NDVI calculation using image taken from NDVI red lens


#1


Picture of mangrove trees

Hi there, this is actually my first time using SNAP. I have been trying to calculate NDVI value from pictures taken using a modified GoPro (lens was modded with NDVI red lens).
First of all, the bands are what you might find in a normal picture. There’s RGB and gray?. The lens blocks visible spectrum except for red and NIR.
When I tried the NDVI processor, I was confused about which band should I put in the red and NIR? My first guess is red = red, NIR = gray. The calculated NDVI gives out negative values, even on dense vegetation.
Am I doing the right procedure?


#2

if the image has rgb channels, are you able to make a true color composite of it? This would ensure that these are the channels of the visible spectrum and the fourth is infra-red.


#3

Hi, thank you for the info. I thought that if we used the red NDVI filters, only NIR and red are captured by the camera sensors. According to info from https://publiclab.org/wiki/ndvi-plots-ir-kit, blue channel becomes the NIR and red channel = red.

Based on the screenshot (this is a different shot just to differentiate between vegetation and building), the image makes sense, plants look white and buildings dark. But the NDVI still gives negative values.

p/s: I am still learning about this, I do apologize for my ignorance or silly questions:smiley:


#4

No need to apologize for anything.
Calculating indices requires well calibrated data. Only then, 0 is the threshold beteeen water and non-water, for example


#5

Thank you. Could I have some info on how to calibrate the data? Is this something SNAP can do?


#6

SNAP can calibrate optical satellite data when they store information on the calibration in their metadata.
It is often just a transformation of the values, but I doubt that GoPro images have such information. Without knowledge on the exact wavelengths and bandwidths of the channels and their radiance-to-reflectance properties, this is not possible.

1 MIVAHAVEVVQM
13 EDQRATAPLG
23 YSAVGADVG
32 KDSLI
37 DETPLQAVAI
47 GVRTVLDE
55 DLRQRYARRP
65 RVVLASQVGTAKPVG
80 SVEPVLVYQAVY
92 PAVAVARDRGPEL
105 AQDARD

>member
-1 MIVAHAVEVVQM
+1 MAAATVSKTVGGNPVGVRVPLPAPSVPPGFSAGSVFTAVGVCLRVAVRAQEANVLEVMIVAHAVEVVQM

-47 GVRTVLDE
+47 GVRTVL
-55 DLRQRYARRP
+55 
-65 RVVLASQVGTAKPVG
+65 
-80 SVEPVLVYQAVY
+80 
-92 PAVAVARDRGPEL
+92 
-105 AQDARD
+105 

Most of the indices are very sensitive towards value variations because they include ratios. If the values don’t represent the same reflectance, you just randomly divide numbers without larger meaning.

The index might show you the relationship between infra-red and the other bands (the higher, the more vital) but you cannot use its absolute values.


#7

Thank you for this. Now I understand why I could not find any references about generating exact NDVI values using images taken using modded cameras. You are right, the GoPro image exif data is very basic and I don’t think calibration is possible with it.
So if I understand your explanation correctly, based on the image I have, I am only limited to a graphical output of the NDVI. Meaning that I could put out a colorized LUT, just to show that this particular area might be more dense/healthy than others, but I could not derive exact NDVI values for comparison. Is this right?


#8

I would say so, exactly.
Please anyone correct me if I’m wrong.


#9

This is just for further information to anyone who might be working on the same thing. So this is the best I could come out, a graphical result for the NDVI. This was done using MAPIR camera control (my modded equipment have the same filter of their NDVI red survey camera. The software is free. Use the blue channel as the NIR and red as red channel.
This is a snapshot of a mangrove area of an important (migratory) bird area feeding. So I am hoping to present a quick vegetation analysis of the area for further conservation effort.